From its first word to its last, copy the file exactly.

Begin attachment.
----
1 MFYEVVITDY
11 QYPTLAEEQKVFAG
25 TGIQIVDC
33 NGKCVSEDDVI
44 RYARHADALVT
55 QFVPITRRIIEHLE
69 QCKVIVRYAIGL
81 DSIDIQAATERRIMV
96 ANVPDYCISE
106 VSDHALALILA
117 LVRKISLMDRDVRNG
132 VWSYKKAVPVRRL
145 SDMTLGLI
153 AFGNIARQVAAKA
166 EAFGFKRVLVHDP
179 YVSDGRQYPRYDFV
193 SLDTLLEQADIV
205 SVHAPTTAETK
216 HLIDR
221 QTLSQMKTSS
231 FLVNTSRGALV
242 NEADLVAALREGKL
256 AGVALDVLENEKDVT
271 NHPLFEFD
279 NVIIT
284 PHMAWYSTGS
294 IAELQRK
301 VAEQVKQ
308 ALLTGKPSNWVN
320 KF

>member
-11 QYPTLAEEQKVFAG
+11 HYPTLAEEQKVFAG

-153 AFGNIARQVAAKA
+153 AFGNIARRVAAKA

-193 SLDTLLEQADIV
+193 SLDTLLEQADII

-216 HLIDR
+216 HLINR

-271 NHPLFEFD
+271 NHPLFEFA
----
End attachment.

1 MFYEVVITDY
11 QYPTLAEEQKVFAG
25 TGIQIVDC
33 NGKCVSEDDVI
44 RYARHADALVT
55 QFVPITRRIIEHLE
69 QCKVIVRYAIGL
81 DSIDIQAATERRIMV
96 ANVPDYCISE
106 VSDHALALILA
117 LVRKISLMDRDVRNG
132 VWSYKKAVPVRRL
145 SDMTLGLI
153 AFGNIARQVAAKA
166 EAFGFKRVLVHDP
179 YVSDGRQYPRYDFV
193 SLDTLLEQADIV
205 SVHAPTTAETK
216 HLIDR
221 QTLSQMKTSS
231 FLVNTSRGALV
242 NEADLVAALREGKL
256 AGVALDVLENEKDVT
271 NHPLFEFD
279 NVIIT
284 PHMAWYSTGS
294 IAELQRK
301 VAEQVKQ
308 ALLTGKPSNWVN
320 KF

>member
-11 QYPTLAEEQKVFAG
+11 HYPTLAEEQKVFAG

-153 AFGNIARQVAAKA
+153 AFGNIARRVAAKA

-193 SLDTLLEQADIV
+193 SLDTLLEQADII

-216 HLIDR
+216 HLINR

-271 NHPLFEFD
+271 NHPLFEFA